Knowing how easily I get motion sick, I’m not 100% sure a full on VR experience would be great for me. But it’ll have to be whatever incarnation of Guild Wars we’re up to then, because Tyria is awesome and ArenaNet still has the best fantasy artists of our time creating that painterly otherworldly look. (also some pretty solid engineers and network people and programmers and planners for the minimal downtime, minimal lag experience.)

I honestly have no clue what I’d want to say to a dead person, let alone invite them over for tea and biscuits. If I liked what they wrote in a book or so on, their work and wisdom and knowledge exists beyond their individual lives. And they would probably be a lot less impressive in person.

(I’d also be tongue-tied and am generally not very sociable by nature, so… yeah.)

Biscuit recommendations though, the Aussies have it with Arnott’s Tim Tams.

I don’t watch Game of Thrones. Can I just have all the Houses go down in flames, along with House Atreides and House Baenre?

Justice means…

…that I just spent an hour googling up and reading philosophy to figure how to even begin scratching the surface of this question.

When I hear the word “justice,” my first impulse is to think of it in a more legal sense, which I guess, brings to mind more procedural and retributive justice systems. I’m personally a little more in favor of restorative justice than retributive, but one recognizes that all types exist in the world (including the lack of -any- justice or a perversion thereof.)

In the context of the question, it seems to be referring to distributive justice, how goods and resources should be allocated to a populace.

Which then makes me want to ask, “in a game or in real life?”

Games are a smaller, more controlled system with boundaries and rules that can be set by the designers. I’d say they should feel free to experiment with all types, and see how the populace of different games react, a sort of inadvertent social research in a way.

In real life, my belief is that justice is a human created concept. Fairness and altruism has some roots in biology, but a full on justice system seems to be the province of humanity.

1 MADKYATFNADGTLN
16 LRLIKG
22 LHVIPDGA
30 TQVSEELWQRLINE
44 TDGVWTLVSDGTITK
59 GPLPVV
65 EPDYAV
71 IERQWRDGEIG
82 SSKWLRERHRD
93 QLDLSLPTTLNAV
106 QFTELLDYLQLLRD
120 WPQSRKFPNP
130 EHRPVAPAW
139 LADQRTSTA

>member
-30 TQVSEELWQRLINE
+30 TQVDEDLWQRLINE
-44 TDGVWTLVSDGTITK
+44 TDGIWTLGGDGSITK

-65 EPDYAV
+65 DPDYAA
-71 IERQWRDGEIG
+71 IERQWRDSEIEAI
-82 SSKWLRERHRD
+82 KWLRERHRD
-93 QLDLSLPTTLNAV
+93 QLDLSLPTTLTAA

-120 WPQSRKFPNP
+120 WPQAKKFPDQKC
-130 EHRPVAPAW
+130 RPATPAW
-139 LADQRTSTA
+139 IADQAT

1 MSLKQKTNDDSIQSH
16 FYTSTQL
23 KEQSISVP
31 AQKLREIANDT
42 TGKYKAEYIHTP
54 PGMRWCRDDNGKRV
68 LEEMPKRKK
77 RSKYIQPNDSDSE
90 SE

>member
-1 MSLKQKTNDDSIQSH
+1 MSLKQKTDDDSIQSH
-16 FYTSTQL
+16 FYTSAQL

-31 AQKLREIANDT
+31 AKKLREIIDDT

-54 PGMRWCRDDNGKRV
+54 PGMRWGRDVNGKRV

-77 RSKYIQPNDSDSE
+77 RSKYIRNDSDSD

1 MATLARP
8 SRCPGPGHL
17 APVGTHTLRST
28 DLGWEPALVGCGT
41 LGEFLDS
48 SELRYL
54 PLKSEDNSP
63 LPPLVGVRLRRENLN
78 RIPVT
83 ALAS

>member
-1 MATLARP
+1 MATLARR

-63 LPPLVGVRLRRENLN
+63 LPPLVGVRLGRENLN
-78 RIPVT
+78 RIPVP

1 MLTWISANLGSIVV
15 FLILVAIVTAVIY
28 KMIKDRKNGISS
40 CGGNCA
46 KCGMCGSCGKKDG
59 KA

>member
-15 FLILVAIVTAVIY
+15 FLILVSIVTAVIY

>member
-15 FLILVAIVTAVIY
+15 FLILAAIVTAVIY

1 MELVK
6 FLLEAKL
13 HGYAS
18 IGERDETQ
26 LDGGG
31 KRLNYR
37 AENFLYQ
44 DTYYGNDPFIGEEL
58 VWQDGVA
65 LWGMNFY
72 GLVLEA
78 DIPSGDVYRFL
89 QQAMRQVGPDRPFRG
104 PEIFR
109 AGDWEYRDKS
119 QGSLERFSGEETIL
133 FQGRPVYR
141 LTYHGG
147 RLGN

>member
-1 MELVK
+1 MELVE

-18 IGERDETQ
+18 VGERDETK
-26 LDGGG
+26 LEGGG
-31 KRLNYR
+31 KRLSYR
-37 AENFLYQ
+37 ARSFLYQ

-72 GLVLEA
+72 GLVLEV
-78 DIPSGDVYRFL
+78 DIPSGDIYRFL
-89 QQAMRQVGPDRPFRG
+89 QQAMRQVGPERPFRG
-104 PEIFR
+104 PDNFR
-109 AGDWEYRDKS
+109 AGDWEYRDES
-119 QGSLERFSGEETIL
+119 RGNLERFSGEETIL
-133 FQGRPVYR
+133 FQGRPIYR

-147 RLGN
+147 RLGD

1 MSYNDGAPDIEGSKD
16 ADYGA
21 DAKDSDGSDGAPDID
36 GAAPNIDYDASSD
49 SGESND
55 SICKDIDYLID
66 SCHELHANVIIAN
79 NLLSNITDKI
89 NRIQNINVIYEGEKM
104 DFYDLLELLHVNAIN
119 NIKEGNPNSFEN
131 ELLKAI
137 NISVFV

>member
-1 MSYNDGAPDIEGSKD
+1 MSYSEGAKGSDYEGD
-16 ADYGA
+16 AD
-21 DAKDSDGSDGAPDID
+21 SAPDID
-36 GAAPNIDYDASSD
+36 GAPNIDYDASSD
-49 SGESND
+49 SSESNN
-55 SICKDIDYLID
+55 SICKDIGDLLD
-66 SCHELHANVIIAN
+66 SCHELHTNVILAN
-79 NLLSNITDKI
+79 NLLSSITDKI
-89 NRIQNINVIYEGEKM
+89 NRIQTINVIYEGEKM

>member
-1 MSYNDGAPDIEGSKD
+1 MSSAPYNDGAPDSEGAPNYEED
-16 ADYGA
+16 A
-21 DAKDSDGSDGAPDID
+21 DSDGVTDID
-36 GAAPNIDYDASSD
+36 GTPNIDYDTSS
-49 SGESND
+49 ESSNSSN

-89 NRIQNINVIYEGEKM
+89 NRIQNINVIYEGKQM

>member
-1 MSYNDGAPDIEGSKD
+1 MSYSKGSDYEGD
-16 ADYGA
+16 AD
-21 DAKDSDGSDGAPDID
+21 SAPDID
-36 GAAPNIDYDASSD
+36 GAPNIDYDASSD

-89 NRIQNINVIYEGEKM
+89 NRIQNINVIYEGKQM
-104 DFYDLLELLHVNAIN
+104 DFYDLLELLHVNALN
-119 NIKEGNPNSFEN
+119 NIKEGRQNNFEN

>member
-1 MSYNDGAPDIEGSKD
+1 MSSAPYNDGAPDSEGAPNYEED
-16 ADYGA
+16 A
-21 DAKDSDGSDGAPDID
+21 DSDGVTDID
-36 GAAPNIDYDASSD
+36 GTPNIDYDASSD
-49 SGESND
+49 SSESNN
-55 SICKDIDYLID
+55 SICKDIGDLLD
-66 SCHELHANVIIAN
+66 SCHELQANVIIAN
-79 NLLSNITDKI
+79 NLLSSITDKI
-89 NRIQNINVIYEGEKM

Much of the world is already operating on a capitalistic, economically-driven meritocracy, which rewards people (very generally speaking) for the amount of work they do. (Definitions of ‘work’ being somewhat questionable, as some ‘work’ may simply be politicking or maneuvering oneself into a better social position for more benefits.)

Totally equal distribution of goods regardless of what people do wouldn’t work, then no one would do anything.

So I would actually put a vote in favor of a distributive justice system that attempts to counteract and balance out the meritocratic economically-based system steadily widening the rich-poor divide by distributing stuff according to needs – the rich get less (but still get something) and the poor get a little more (supported by societal contribution.)

In no way should it completely -replace- option 1 or option 2 (extremes and black-and-whites are unlikely to happen anyway). but I feel that governments and society and the community (ie. humanity as an organised group seeking the overall best for the group) should tilt a little more to option 3 so as not to leave subsets of their populace behind (where they will end up diminishing the health/wealth of the society anyway).

Yeah, uhh, sorry if you were expecting a simple answer. This is wall-of-text city. My brain just can’t pick an option without explanation or thinking deeply.

Would I accept $100 if the other person got $900? If it’s a one-off ‘free’ payment (as in, not given in terms of return salary for work done and stuff like that), then yes.

The alternative is “punishing” everyone and both not getting a cent. I’ll not cut off a hand to spite my face. Both people benefit, and I could use $100. Especially if you take the same problem and increase it in orders of magnitude, I’ll take $1,000, $10,000 and so on, even if the other guy gets the larger share.

Maybe if it were $10 or $1, then I’ll say, nah, because going without that sum isn’t too big of a deal. Chances are likely, though, most people will offer a fairly even split.

What’s probably more important is that for cases of future interaction, one notes the selfish profiteering scrooges as opposed to the equitable ones. I’d want to avoid getting into future exchanges/deals with those that reserve too large a share of the pot for themselves.

But for a one-off, seriously, I’ll take any no-strings-attached hundred bucks you wanna throw my way. :)

I wish I could have favorite midnight snacks. I had a really bad bout of acid reflux a couple years ago and now I obey the oft-repeated advice to stay upright for at least two hours before going to bed, cos reflux really sucks. *sighs* The perils of getting old. I’ll pretend I can, and say a couple spoonfuls of Ben and Jerries’ Chocolate Therapy ice cream. (That’s not that far off a stretch. That’s a favorite teatime or anytime snack.)

A wished-for sequel for a favorite game? Planescape: Torment. (Oh wait.) The Secret of Monkey Island (Hang on.) Guild Wars (Fuck.)

Batman: Arkham Asylum (This is not working, is it?) Defence Grid (*pulls hair out*)

Oh, ok, Grim Fandango, Heavy Rain, and The Wolf Among Us.

I has no MMO home location. I r a nomad.

Beyond a little text room on a MUD that used to be the hangout of my first hardcore guild, when I think of “home” in a game, I think of this place:

My own blogger list, consisting of folks outside what I would term my immediate blog echo chamber (i.e. frequent posting folks who come up with ideas to bounce off, and thus get a lot of link love), but whom I’d love to read more from:

In no particular order (some came on board during NBI and some are old stalwarts whose posting rate has dropped,)

No obligations. Feel free to totally pretend never to have seen this post. I’ll happily take any and all answers from my commenter literati too.